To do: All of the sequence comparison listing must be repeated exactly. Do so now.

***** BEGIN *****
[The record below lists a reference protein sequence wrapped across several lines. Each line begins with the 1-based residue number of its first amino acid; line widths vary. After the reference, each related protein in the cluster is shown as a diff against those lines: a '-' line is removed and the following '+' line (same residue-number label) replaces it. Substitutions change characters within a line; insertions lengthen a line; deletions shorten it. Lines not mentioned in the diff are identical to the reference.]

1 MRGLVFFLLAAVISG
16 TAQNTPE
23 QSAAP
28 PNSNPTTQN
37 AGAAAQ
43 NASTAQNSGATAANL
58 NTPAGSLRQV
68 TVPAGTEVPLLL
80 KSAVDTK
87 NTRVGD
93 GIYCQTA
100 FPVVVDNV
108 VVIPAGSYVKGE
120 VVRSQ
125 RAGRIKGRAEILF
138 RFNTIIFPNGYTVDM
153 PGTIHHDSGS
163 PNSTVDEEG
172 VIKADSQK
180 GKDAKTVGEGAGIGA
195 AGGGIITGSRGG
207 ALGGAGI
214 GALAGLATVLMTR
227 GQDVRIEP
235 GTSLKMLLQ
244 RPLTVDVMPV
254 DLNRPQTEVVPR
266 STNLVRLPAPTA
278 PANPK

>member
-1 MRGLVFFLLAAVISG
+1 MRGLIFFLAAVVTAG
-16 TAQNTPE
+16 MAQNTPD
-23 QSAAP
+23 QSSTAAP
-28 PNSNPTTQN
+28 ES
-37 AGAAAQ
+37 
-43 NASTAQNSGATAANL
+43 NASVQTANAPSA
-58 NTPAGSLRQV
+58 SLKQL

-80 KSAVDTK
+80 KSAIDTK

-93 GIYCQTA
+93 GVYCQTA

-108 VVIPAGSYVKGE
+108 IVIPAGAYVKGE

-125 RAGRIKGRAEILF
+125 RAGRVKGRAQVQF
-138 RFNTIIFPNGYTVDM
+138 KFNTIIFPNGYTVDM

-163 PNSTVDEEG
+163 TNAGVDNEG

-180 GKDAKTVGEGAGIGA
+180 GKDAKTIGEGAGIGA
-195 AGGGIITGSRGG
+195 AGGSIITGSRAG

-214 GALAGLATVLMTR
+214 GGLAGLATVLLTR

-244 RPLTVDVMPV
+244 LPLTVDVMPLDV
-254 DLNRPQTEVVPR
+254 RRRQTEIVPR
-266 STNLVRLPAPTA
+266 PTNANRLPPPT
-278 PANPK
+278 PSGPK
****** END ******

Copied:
[The record below lists a reference protein sequence wrapped across several lines. Each line begins with the 1-based residue number of its first amino acid; line widths vary. After the reference, each related protein in the cluster is shown as a diff against those lines: a '-' line is removed and the following '+' line (same residue-number label) replaces it. Substitutions change characters within a line; insertions lengthen a line; deletions shorten it. Lines not mentioned in the diff are identical to the reference.]

1 MRGLVFFLLAAVISG
16 TAQNTPE
23 QSAAP
28 PNSNPTTQN
37 AGAAAQ
43 NASTAQNSGATAANL
58 NTPAGSLRQV
68 TVPAGTEVPLLL
80 KSAVDTK
87 NTRVGD
93 GIYCQTA
100 FPVVVDNV
108 VVIPAGSYVKGE
120 VVRSQ
125 RAGRIKGRAEILF
138 RFNTIIFPNGYTVDM
153 PGTIHHDSGS
163 PNSTVDEEG
172 VIKADSQK
180 GKDAKTVGEGAGIGA
195 AGGGIITGSRGG
207 ALGGAGI
214 GALAGLATVLMTR
227 GQDVRIEP
235 GTSLKMLLQ
244 RPLTVDVMPV
254 DLNRPQTEVVPR
266 STNLVRLPAPTA
278 PANPK

>member
-1 MRGLVFFLLAAVISG
+1 MRGLIFFLAAVVTAG
-16 TAQNTPE
+16 MAQNTPD
-23 QSAAP
+23 QSSTAAP
-28 PNSNPTTQN
+28 ES
-37 AGAAAQ
+37 
-43 NASTAQNSGATAANL
+43 NASVQTANAPSA
-58 NTPAGSLRQV
+58 SLKQL

-80 KSAVDTK
+80 KSAIDTK

-93 GIYCQTA
+93 GVYCQTA

-108 VVIPAGSYVKGE
+108 IVIPAGAYVKGE

-125 RAGRIKGRAEILF
+125 RAGRVKGRAQVQF
-138 RFNTIIFPNGYTVDM
+138 KFNTIIFPNGYTVDM

-163 PNSTVDEEG
+163 TNAGVDNEG

-180 GKDAKTVGEGAGIGA
+180 GKDAKTIGEGAGIGA
-195 AGGGIITGSRGG
+195 AGGSIITGSRAG

-214 GALAGLATVLMTR
+214 GGLAGLATVLLTR

-244 RPLTVDVMPV
+244 LPLTVDVMPLDV
-254 DLNRPQTEVVPR
+254 RRRQTEIVPR
-266 STNLVRLPAPTA
+266 PTNANRLPPPT
-278 PANPK
+278 PSGPK